• Platforms ensure consistency, quality, and a good customer experience through the whole buyer journey
  • Platforms enable new people to enter the marketplace, both buyers, and sellers and often expand the traditional view of the market place
  • Platforms are especially powerful means to create transformation around service offerings 
  • TM and MT are not disruptive in themselves, but properly organized into intelligent  AI workflow solutions they can indeed be used to deliver disruptive services
  • Mostly, platforms deliver new, no-hassle, customer experiences to industries where people have gotten used to less than satisfactory CX.
 This article suggests that getting legal advice for "standard" legal work is a service that is ripe for disruption. If this is indeed true, then how long before "standard" translation work will also follow?

 Don't be surprised if soon you might be able to ask a chatbot for specific legal advice.


 

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Preparing for disintermediation: Or what will the future look like in a global gig economy?

The following are a few basic questions about the gig economy using the classic “Five Ws (and One H)” rule of rhetoric:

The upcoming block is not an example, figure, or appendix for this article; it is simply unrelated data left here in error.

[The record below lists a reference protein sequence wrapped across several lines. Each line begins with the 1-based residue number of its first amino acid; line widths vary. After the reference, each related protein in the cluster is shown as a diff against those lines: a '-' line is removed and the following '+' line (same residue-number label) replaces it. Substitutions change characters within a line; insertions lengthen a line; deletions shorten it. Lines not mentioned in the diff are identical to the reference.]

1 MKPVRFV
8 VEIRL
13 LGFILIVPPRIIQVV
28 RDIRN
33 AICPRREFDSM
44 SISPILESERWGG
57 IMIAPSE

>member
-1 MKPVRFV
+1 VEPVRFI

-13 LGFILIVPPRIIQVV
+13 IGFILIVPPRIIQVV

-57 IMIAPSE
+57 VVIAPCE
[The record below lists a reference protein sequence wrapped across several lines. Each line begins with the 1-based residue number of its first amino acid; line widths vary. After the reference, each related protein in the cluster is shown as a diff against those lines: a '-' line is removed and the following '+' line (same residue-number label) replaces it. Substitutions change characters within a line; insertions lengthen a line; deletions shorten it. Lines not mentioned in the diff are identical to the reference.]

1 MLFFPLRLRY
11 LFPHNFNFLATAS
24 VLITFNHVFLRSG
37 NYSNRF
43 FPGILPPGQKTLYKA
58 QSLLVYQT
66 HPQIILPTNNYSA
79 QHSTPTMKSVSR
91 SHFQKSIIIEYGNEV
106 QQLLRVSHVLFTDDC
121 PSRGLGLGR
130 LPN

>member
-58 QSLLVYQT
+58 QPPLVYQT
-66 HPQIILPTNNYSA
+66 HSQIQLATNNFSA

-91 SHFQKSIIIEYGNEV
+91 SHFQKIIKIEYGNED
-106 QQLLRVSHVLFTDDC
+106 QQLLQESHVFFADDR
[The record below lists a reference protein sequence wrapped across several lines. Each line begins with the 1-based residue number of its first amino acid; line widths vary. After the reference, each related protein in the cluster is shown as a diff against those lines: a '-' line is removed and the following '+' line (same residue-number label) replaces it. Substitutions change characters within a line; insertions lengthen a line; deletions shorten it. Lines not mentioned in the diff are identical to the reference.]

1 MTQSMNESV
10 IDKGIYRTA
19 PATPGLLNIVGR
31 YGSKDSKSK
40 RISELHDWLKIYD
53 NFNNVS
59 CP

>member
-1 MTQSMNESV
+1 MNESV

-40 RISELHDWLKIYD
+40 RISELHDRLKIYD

1. What is the gig economy?
  2. Who benefits from it?
  3. Where does it apply?
  4. When is it going to prevail?
  5. Why is the translation industry affected?
  6. How is disintermediation relevant?
The answers to these questions raise a few more ones that will hopefully be given a tentative answer.
Let’s start with a brief recap first.



The translation industry

While the translation profession as we know it today was born in between the two world wars, with the development of world trade, the so-called translation industry was born between the late 1980’s and the early 1990’s, with the spread of personal computing.
In practice, with the burst of technology, in a few decades, a century-old single practice rapidly evolved into shops and then into an industry.

Industry 4.0 & Translation

The same irruption of technology has led to two new industrial revolutions.